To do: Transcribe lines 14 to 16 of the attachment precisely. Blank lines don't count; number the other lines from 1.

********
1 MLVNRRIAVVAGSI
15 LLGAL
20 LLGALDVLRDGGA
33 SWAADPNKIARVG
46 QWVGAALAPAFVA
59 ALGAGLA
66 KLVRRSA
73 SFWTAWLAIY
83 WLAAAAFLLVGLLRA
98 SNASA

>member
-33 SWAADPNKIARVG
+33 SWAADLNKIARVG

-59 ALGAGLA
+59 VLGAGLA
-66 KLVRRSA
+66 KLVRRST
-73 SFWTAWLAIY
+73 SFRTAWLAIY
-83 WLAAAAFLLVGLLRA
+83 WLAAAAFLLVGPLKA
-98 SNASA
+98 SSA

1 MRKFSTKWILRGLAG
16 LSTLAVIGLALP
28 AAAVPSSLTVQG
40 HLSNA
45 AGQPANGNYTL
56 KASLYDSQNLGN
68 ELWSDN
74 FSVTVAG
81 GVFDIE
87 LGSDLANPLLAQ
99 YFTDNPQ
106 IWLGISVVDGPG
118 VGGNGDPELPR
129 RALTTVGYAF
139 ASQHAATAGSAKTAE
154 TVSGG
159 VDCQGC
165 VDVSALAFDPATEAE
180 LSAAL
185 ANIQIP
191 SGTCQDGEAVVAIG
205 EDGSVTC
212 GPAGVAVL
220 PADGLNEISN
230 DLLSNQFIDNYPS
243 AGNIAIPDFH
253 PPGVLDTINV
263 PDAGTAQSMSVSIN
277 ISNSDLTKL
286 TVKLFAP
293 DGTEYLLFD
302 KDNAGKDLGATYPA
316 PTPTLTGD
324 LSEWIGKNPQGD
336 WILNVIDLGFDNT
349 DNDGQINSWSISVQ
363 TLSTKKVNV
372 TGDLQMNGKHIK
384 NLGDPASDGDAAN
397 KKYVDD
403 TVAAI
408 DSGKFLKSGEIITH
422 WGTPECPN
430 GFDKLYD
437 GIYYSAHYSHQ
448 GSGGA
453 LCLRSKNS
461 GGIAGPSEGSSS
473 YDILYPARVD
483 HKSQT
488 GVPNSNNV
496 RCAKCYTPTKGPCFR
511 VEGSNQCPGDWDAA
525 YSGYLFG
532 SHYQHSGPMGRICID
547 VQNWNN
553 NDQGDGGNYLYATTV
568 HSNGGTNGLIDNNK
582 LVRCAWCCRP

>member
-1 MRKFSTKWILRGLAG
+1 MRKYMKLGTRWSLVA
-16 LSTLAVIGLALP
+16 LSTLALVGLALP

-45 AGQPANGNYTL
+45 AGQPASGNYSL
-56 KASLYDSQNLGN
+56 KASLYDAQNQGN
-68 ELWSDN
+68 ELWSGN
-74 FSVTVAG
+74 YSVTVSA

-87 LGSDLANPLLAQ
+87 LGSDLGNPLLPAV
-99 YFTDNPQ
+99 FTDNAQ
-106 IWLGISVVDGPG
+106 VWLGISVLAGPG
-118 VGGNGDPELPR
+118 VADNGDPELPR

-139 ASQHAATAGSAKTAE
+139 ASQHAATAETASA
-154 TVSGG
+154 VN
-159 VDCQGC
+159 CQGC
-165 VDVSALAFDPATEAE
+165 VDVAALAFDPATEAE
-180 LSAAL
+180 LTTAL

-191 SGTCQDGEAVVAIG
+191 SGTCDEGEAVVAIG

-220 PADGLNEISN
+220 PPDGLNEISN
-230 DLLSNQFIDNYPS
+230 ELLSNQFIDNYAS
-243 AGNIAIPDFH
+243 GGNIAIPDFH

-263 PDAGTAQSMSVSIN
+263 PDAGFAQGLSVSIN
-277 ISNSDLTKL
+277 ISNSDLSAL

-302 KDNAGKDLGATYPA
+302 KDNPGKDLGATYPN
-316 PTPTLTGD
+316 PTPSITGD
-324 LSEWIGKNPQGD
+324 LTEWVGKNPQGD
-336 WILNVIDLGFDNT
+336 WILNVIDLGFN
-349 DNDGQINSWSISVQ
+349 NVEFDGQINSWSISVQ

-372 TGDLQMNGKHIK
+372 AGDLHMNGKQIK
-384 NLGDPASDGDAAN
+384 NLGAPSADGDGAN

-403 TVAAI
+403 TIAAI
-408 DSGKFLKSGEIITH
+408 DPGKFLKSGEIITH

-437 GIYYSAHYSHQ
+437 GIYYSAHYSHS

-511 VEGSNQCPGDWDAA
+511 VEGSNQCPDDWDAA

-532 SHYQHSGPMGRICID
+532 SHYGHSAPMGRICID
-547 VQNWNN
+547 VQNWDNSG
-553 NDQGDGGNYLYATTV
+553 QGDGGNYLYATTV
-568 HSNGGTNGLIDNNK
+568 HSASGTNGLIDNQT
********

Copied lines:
-59 ALGAGLA
+59 VLGAGLA
-66 KLVRRSA